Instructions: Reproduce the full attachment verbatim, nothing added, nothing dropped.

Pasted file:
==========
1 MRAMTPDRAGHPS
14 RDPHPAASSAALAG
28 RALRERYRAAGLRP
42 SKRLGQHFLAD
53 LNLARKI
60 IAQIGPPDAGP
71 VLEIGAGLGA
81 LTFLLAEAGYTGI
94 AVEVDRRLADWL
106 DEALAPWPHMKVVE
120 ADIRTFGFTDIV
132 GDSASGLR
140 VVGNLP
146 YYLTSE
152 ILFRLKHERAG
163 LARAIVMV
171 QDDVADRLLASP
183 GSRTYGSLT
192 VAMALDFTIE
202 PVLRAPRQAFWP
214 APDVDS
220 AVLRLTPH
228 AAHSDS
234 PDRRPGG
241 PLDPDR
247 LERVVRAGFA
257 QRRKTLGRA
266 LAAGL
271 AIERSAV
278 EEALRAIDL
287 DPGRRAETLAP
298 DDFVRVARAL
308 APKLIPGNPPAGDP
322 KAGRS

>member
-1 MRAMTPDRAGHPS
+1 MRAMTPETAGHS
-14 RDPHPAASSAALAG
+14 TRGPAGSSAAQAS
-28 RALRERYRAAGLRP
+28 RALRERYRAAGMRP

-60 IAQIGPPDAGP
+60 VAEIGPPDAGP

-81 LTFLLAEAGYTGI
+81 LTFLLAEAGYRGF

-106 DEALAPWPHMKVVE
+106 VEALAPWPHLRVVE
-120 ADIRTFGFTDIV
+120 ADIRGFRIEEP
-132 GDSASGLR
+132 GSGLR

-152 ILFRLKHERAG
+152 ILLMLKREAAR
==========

1 MRAMTPDRAGHPS
14 RDPHPAASSAALAG
28 RALRERYRAAGLRP
42 SKRLGQHFLAD
53 LNLARKI
60 IAQIGPPDAGP
71 VLEIGAGLGA
81 LTFLLAEAGYTGI
94 AVEVDRRLADWL
106 DEALAPWPHMKVVE
120 ADIRTFGFTDIV
132 GDSASGLR
140 VVGNLP
146 YYLTSE
152 ILFRLKHERAG
163 LARAIVMV
171 QDDVADRLLASP
183 GSRTYGSLT
192 VAMALDFTIE
202 PVLRAPRQAFWP
214 APDVDS
220 AVLRLTPH
228 AAHSDS
234 PDRRPGG
241 PLDPDR
247 LERVVRAGFA
257 QRRKTLGRA
266 LAAGL
271 AIERSAV
278 EEALRAIDL
287 DPGRRAETLAP
298 DDFVRVARAL
308 APKLIPGNPPAGDP
322 KAGRS

>member
-1 MRAMTPDRAGHPS
+1 MRAMTPETAGHS
-14 RDPHPAASSAALAG
+14 TRGPAGSSAAQAS
-28 RALRERYRAAGLRP
+28 RALRERYRAAGMRP

-60 IAQIGPPDAGP
+60 VAEIGPPDAGP

-81 LTFLLAEAGYTGI
+81 LTFLLAEAGYRGF

-106 DEALAPWPHMKVVE
+106 VEALAPWPHLRVVE
-120 ADIRTFGFTDIV
+120 ADIRGFRIEEP
-132 GDSASGLR
+132 GSGLR

-152 ILFRLKHERAG
+152 ILLMLKREAAR